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6 ways to prepare for a crisis

6 ways to prepare for a crisis

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Most restaurant operators know that each day brings with it the possibility that a crisis will occur. It’s not a question of if, but when.

News this week that the home of longtime Subway brand ambassador Jared Fogle was the target of a police investigation is a perfect example of the type of crisis that can occur, says Laurel Kennedy, principal of the crisis management firm Blink, which specializes in food channels.

Fogle has not been charged and the investigation is believed to be tied to the arrest of an associate who worked for the nonprofit Jared Foundation, Russell Taylor, who faces charges of producing and possessing child pornography. Still, Subway has suspended its relationship with Fogle after he served 15 years as spokesperson.

How damaging the incident will be for the brand will depend on how Subway manages the crisis going forward, and speed is an issue, Kennedy says.

“Social media has redefined the whole approach to crisis communications. It’s a 24/7 world,” says Kennedy.

The key, she adds, is being prepared.

While most crises can’t be anticipated, restaurant operators can put a plan in place that will give them tools for responding to just about any potentially damaging event, whether it’s salmonella in the ice cream or a disgruntled employee seeking revenge.

Here is Kennedy’s six-point plan to help restaurant operators prepare for the worst:

1. Listen.

The first step is to pay attention to how your brand is faring across all media sites, including print, broadcast and social platforms. Your own employees can help. Encourage them to bring brand mentions to your attention.

Companies can also use various software tools that allow them to track dialog about their brand across multiple media platforms, or even watch in general for things like foodborne illness activity that could have an indirect connection to their brand.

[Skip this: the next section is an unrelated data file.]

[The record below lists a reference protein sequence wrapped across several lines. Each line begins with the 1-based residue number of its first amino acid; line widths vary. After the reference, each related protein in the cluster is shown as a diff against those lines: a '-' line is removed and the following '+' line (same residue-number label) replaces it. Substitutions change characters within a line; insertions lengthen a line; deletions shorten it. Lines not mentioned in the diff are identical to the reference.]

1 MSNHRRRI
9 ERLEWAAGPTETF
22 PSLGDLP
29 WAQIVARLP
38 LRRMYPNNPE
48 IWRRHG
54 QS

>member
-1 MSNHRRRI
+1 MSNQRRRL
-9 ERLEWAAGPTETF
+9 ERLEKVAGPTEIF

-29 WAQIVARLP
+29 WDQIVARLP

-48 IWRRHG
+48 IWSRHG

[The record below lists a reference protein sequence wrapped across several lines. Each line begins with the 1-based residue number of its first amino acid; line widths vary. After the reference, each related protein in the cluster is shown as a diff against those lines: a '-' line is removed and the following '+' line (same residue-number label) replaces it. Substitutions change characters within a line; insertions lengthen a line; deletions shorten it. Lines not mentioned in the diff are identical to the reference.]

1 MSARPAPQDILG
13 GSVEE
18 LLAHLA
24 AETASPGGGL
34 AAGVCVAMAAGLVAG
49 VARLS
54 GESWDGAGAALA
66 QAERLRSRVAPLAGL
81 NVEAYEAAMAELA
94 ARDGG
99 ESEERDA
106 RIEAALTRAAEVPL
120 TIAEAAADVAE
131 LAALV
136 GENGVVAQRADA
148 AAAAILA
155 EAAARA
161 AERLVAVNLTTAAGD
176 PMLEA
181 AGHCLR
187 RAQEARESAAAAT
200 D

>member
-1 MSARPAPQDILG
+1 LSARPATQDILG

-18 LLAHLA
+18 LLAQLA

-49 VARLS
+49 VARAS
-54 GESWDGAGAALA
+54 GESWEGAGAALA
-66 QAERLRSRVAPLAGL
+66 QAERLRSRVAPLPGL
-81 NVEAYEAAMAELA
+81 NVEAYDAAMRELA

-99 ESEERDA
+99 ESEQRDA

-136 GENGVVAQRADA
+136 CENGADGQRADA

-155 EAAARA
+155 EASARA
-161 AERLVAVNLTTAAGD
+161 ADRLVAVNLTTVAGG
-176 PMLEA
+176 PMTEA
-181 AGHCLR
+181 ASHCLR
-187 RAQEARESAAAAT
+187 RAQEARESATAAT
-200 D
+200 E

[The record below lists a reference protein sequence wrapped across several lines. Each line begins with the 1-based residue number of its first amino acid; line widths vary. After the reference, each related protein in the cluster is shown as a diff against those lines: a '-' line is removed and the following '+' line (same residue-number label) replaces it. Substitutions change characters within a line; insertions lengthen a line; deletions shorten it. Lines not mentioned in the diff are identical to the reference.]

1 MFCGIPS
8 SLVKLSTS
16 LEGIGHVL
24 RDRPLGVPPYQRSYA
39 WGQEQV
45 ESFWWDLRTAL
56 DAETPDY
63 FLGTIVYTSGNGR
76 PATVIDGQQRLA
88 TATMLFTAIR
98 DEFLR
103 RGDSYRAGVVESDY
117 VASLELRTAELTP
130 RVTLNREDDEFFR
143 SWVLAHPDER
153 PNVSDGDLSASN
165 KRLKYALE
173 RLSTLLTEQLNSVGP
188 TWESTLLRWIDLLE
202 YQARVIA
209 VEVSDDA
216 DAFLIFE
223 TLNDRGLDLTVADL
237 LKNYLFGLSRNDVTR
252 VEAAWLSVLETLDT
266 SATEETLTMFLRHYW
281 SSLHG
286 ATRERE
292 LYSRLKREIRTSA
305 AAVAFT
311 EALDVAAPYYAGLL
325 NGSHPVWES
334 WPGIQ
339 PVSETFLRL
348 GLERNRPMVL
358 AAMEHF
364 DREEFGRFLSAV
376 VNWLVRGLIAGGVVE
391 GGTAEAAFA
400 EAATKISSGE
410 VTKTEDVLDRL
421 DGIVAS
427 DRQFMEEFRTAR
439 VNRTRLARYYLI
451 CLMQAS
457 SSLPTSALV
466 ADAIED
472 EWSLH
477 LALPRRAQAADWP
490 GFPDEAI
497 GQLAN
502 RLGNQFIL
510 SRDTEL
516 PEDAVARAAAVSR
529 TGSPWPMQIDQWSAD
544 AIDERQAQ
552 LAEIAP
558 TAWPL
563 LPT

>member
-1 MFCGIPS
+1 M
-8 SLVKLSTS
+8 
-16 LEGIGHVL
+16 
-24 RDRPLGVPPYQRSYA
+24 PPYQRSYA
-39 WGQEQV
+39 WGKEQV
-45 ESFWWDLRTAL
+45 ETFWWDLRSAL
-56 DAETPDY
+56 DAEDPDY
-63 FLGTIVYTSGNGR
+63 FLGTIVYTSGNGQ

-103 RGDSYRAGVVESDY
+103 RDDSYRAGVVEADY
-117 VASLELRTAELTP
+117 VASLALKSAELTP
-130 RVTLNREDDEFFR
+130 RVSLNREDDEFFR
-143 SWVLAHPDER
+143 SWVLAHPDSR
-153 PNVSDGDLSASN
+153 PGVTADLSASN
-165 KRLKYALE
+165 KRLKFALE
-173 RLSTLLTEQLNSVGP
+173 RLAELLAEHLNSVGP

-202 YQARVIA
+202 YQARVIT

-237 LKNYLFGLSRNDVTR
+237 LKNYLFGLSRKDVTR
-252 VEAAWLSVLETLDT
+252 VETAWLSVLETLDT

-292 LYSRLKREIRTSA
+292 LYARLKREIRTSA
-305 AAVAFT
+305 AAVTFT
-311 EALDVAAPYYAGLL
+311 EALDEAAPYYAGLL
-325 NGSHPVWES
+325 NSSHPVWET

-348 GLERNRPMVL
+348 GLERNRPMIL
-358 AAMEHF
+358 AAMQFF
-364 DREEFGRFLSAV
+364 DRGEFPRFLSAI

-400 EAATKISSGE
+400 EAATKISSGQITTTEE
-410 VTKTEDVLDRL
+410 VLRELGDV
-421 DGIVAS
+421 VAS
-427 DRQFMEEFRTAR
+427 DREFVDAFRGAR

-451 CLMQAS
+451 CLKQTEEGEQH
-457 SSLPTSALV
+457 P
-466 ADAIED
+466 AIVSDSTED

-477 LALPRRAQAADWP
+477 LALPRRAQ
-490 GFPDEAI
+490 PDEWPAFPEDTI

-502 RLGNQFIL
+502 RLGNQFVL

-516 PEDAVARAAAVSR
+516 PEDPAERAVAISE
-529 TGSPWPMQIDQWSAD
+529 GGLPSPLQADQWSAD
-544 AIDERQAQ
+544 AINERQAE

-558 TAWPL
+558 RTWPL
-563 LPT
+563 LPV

2. Control the dialog.

“This is a media-driven world and someone is controlling the message. If it’s not you, it’s someone else,” Kennedy observes.

How to grab control? Use social media to push your message out. It allows restaurants to address concerns both individually and on a more global basis. Communicate clearly and accurately. Build your story point-by-point and bring in outside experts, if necessary.

3. Be ready to pivot.

There will be a point when you can shift the dialog from dealing with the crisis to a more proactive recovery stage, said Kennedy.

If the crisis is a foodborne illness, for example, a pivot could include changing the conversation to your food safety program and how your restaurant takes steps to keep customers safe. A community outreach program with a local hospital on health and nutrition issues, for example, could change the conversation from illness to wellness.

4. Leverage loyalty.

A growing number of restaurant chains are building their loyalty programs and that can pay off in spades in times of crisis, said Kennedy.

“You have a clientele of evangelists predisposed to your brand and willing to listen to your message and share it,” says Kennedy. “They’re willing to take the chance and be the first ones to come back after an incident.”

Restaurants should reward and incentivize those loyal fans as their vanguard, she explains. She suggested buy one, get one free offers as an effective tool to bring back those loyal fans and more.

5. Educate employees.

Old school thinking was that companies should never allow employees to say anything publicly about their brand. “We, on the other hand, advise harnessing and leveraging the power of those employees,” Kennedy says.

“They’re super credible sources and people will believe them,” she adds. “You can put the tools in their hands.” One way of doing that: In staff meetings or before shifts, give them one or two key messages that they can share, whether as servers at the table or on social media.

Whenever there’s a crisis, it’s always best to let employees know before the news hits, if possible. “That way they’re ahead of the game, rather than finding out after the fact,” Kennedy says.

6. Be a good neighbor all year round, not just when something happens.

Being totally enmeshed in the community and viewed as a good neighbor helps build goodwill, said says. “People will be willing to give your brand the benefit of the doubt because they perceive you as being an invested member of the community.”

Donate to charity auctions. Offer your parking lot as a staging area for community 5-K races. Sponsor a Little League or soccer team.

“Do it on an ongoing basis so it’s authentic and real,” Kennedy advises. “If it looks like you’re being opportunistic, people won’t trust you.”

Contact Lisa Jennings at [email protected].
Follow her on Twitter: @livetodineout

TAGS: Management
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